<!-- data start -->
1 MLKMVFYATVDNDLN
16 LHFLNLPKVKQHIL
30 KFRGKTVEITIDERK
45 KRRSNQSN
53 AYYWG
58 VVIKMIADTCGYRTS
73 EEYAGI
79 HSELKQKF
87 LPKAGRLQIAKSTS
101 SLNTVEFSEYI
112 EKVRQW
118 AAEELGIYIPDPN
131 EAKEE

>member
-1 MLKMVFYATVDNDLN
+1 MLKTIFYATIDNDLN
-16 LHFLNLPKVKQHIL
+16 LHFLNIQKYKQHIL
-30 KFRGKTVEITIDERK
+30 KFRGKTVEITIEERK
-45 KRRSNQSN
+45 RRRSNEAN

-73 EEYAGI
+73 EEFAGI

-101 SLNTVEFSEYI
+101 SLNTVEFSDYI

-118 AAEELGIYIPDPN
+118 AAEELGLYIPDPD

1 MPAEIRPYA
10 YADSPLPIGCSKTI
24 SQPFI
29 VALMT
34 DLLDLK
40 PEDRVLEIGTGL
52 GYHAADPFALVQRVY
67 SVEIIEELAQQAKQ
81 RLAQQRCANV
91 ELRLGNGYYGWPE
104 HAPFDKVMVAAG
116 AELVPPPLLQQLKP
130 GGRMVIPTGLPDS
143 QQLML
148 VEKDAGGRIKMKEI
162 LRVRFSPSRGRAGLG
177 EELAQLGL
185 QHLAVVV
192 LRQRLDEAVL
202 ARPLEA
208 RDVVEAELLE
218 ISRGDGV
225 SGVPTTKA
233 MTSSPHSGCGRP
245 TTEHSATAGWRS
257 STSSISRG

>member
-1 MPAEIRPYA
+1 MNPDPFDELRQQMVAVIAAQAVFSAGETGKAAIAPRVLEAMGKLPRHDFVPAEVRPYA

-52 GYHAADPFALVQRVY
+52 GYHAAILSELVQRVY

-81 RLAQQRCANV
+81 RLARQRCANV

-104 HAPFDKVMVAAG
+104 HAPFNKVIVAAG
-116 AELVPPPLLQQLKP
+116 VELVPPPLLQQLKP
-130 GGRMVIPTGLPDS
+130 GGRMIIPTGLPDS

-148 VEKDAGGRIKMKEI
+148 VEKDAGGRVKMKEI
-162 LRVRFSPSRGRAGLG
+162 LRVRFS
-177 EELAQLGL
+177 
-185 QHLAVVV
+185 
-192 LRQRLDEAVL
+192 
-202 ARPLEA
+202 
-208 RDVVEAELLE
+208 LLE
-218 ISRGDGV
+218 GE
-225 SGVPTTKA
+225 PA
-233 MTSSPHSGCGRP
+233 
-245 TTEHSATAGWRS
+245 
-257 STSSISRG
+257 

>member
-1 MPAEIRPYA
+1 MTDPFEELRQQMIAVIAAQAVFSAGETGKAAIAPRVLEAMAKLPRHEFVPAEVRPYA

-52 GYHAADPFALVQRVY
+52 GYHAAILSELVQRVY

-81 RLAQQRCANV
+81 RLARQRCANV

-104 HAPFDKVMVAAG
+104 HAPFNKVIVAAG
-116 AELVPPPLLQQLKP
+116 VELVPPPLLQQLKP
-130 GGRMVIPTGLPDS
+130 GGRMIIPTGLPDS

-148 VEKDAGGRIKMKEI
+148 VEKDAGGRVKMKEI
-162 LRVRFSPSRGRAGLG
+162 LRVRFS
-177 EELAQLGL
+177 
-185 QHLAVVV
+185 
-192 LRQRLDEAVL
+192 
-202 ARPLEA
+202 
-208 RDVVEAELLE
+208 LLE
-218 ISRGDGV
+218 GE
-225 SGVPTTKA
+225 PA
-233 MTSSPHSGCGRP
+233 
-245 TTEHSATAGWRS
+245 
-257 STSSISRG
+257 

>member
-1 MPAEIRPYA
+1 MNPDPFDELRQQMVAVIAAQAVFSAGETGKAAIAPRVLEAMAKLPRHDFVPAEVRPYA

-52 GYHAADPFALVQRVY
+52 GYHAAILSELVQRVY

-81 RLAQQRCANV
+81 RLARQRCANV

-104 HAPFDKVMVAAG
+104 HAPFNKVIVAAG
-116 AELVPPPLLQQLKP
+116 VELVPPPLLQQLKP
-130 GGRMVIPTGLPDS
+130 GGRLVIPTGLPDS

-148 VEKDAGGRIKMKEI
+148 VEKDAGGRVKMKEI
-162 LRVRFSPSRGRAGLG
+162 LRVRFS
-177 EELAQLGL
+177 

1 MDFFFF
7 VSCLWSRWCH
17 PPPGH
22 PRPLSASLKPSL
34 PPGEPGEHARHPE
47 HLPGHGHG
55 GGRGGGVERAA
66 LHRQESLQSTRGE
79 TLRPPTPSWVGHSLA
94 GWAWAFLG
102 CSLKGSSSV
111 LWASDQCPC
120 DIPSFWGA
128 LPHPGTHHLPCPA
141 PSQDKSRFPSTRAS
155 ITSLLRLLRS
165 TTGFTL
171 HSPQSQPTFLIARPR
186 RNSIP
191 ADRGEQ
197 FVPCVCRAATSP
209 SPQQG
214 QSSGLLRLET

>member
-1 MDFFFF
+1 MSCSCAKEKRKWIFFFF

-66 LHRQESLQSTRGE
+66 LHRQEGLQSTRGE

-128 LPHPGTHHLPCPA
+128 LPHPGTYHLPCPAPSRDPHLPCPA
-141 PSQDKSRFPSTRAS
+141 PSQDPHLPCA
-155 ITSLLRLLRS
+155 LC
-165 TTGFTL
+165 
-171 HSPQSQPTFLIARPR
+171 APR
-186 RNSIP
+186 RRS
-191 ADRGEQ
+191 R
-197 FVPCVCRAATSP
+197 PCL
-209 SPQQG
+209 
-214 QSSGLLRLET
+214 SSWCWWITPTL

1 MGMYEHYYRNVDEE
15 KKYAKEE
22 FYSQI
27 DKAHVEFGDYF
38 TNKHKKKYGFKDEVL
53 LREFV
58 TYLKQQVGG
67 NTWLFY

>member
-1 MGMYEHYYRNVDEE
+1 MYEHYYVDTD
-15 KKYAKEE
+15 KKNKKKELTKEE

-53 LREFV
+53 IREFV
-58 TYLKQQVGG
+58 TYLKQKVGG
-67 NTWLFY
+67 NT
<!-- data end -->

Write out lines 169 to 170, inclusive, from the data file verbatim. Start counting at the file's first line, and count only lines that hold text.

209 SPQQG
214 QSSGLLRLET